One of the most important things during a business meeting, the almighty first greeting…April 13, 2015 12:57
DEMANDING RESPECT: Qatar flexes its muscles with Xstrata strategy
By holding out against Glencore's bid for mining giant Xstrata, Qatar is not just gunning for more profit from its stake, but showing Western financiers it won't be pushed around.
September 6, 2012 5:23 by Eva Fernandes
“At the end of the day (Glencore Chief Executive Ivan Glasenberg) is a trader, and is perceived to do a deal which squeezes out the opposite party. It looks like he has found his match in Qatar Holding this time.”
The banker added that there was pleasure among Gulf sovereign wealth funds in general at the sight of an investor from the region standing up to a big Western dealmaker.
“For a change, it’s good to see a Gulf investor calling the shots. You haven’t seen such a firm stand being taken publicly before,” he said. “These funds have lost a lot of money previously investing in European and U.S. companies.”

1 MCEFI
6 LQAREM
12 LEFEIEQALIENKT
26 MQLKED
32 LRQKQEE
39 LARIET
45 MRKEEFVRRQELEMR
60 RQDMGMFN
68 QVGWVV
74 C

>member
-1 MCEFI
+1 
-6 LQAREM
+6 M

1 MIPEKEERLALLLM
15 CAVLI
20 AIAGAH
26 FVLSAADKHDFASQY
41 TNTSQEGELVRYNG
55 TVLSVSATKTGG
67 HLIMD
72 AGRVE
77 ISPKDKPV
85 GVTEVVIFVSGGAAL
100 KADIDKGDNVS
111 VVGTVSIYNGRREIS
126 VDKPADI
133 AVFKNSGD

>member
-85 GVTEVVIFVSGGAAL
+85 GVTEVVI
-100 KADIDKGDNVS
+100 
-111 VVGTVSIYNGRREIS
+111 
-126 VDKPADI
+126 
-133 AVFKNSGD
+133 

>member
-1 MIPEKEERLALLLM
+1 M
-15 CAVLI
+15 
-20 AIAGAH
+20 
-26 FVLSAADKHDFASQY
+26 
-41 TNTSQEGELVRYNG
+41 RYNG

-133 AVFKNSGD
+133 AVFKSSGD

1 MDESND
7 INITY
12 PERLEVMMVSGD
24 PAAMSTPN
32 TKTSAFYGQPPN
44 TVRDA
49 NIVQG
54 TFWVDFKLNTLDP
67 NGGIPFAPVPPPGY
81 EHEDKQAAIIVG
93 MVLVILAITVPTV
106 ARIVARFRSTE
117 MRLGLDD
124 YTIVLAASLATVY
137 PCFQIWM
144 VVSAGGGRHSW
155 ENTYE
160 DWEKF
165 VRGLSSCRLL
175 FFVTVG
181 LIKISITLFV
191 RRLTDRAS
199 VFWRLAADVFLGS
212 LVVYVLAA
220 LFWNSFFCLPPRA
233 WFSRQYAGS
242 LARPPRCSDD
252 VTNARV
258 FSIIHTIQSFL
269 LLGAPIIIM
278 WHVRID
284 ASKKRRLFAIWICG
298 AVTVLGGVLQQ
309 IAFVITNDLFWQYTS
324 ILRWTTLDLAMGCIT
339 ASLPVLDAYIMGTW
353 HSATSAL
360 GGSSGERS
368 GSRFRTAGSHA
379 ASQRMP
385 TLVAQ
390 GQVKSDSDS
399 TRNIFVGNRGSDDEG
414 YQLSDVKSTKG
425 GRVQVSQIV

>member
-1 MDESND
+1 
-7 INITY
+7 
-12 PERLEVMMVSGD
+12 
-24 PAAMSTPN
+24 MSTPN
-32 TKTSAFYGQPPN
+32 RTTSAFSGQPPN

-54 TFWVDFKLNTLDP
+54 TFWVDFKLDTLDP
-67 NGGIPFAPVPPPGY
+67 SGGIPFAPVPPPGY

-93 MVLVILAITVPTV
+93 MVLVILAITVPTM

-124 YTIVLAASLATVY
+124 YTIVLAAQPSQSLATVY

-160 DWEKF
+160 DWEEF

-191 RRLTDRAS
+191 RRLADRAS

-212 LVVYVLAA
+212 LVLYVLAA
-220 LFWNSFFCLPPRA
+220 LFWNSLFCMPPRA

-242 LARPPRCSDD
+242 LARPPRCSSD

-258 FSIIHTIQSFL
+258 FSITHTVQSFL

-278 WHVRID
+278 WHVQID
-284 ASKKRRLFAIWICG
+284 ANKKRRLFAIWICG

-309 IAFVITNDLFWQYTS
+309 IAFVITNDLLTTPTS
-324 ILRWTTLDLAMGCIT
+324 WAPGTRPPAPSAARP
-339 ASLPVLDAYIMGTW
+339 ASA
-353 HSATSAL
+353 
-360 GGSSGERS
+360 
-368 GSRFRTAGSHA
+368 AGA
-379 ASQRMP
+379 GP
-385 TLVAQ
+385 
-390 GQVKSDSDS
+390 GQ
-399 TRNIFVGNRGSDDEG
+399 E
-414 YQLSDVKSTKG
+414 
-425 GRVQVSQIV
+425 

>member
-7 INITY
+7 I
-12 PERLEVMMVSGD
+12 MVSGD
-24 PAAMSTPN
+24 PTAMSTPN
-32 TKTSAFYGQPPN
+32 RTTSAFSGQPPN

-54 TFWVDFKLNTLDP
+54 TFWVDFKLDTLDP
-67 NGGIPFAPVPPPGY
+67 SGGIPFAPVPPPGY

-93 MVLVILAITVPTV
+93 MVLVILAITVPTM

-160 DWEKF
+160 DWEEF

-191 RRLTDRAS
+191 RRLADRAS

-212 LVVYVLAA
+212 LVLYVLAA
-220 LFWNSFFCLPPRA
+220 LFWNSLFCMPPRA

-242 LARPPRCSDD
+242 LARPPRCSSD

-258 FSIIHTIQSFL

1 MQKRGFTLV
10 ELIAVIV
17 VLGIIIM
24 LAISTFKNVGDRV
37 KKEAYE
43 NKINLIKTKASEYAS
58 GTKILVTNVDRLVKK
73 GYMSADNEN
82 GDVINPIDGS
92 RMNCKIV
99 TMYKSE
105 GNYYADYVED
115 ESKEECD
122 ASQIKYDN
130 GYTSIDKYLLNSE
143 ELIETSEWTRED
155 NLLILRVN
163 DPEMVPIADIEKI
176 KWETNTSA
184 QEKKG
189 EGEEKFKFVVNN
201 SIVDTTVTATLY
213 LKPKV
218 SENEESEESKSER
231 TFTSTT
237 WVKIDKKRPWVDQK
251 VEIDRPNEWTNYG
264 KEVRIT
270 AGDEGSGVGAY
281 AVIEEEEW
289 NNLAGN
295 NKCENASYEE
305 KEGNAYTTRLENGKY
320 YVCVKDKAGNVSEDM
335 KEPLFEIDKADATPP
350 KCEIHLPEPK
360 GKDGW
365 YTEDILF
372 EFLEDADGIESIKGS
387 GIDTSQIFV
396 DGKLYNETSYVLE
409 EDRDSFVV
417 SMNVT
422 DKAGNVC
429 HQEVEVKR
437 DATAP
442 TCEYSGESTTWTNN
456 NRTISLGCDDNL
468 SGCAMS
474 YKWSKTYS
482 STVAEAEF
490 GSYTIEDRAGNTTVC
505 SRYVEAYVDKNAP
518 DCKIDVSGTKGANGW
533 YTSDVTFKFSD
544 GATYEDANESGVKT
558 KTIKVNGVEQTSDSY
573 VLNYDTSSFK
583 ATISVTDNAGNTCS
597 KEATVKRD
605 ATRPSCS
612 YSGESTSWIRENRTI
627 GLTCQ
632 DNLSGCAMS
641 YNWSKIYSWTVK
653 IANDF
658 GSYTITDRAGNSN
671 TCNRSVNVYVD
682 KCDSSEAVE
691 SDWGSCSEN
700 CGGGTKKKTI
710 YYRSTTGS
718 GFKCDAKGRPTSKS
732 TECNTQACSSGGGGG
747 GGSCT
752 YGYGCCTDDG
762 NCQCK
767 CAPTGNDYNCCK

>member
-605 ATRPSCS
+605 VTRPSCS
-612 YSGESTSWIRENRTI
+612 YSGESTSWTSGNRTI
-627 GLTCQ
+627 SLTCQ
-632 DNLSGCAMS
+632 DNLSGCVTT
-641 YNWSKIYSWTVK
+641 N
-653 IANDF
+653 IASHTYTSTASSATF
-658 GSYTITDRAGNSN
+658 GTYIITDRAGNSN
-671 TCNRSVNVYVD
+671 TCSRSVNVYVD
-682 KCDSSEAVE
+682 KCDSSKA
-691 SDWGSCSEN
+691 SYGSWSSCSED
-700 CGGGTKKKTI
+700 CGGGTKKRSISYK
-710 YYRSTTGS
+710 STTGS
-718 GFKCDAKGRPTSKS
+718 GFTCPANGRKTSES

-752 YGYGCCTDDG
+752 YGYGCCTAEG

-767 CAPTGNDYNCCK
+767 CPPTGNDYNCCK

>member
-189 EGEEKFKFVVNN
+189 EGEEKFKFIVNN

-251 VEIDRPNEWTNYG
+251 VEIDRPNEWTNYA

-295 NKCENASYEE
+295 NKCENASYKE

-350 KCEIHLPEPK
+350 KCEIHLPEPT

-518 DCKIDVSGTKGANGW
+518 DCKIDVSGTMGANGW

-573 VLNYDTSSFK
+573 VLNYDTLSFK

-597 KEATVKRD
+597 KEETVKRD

PUNCHING ABOVE ITS WEIGHT
After making its point through the Xstrata deal, Qatar is not necessarily going to be taking such an activist stand in many future investments.
“We might see some instances where they get more active, but it actually takes a lot of time and energy to take up these roles. I don’t think Qatar would want to be doing this on a normal basis,” Zeimba said.
Others, however, see Qatar’s assertiveness over Xstrata as very much of a piece with its desire to parlay its massive natural gas wealth into greater influence in economic, diplomatic and political spheres.
Qatar was a major supporter of Libya’s rebels last year and is playing a prominent role in the Syrian crisis. It has promised billions of dollars of financial aid to Egypt and other countries affected by the Arab Spring revolts.
“Qatar has always been known to punch above its weight. They have demonstrated a willingness to do that in every aspect of their economic, social and political spectrum,” said Khuram Maqsood, head of private equity at Saudi Arabia’s Al Murjan International, and previously an executive at a Dubai-based sovereign wealth fund.
“In the investment sphere, the Glencore/Xstrata deal is another extension of this desire to play in the big leagues.” (Editing by Andrew Torchia and Will Waterman)
By Mirna Sleiman and Dinesh Nair
Pages: 1 2